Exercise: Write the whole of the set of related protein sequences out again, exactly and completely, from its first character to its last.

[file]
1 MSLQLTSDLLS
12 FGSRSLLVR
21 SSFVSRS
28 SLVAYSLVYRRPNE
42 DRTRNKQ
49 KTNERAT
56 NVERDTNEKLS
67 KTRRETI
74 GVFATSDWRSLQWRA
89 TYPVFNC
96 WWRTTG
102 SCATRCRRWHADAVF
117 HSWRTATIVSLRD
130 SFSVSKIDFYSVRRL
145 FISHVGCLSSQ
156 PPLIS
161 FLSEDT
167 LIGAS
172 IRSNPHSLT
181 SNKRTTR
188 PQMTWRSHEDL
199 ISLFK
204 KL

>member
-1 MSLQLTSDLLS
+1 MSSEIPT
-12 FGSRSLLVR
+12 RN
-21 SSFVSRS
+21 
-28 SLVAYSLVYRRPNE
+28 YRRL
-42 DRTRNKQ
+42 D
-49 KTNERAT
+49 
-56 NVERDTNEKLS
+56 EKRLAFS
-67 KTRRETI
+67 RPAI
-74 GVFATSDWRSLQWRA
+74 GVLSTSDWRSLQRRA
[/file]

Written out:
1 MSLQLTSDLLS
12 FGSRSLLVR
21 SSFVSRS
28 SLVAYSLVYRRPNE
42 DRTRNKQ
49 KTNERAT
56 NVERDTNEKLS
67 KTRRETI
74 GVFATSDWRSLQWRA
89 TYPVFNC
96 WWRTTG
102 SCATRCRRWHADAVF
117 HSWRTATIVSLRD
130 SFSVSKIDFYSVRRL
145 FISHVGCLSSQ
156 PPLIS
161 FLSEDT
167 LIGAS
172 IRSNPHSLT
181 SNKRTTR
188 PQMTWRSHEDL
199 ISLFK
204 KL

>member
-1 MSLQLTSDLLS
+1 MSSEIPT
-12 FGSRSLLVR
+12 RN
-21 SSFVSRS
+21 
-28 SLVAYSLVYRRPNE
+28 YRRL
-42 DRTRNKQ
+42 D
-49 KTNERAT
+49 
-56 NVERDTNEKLS
+56 EKRLAFS
-67 KTRRETI
+67 RPAI
-74 GVFATSDWRSLQWRA
+74 GVLSTSDWRSLQRRA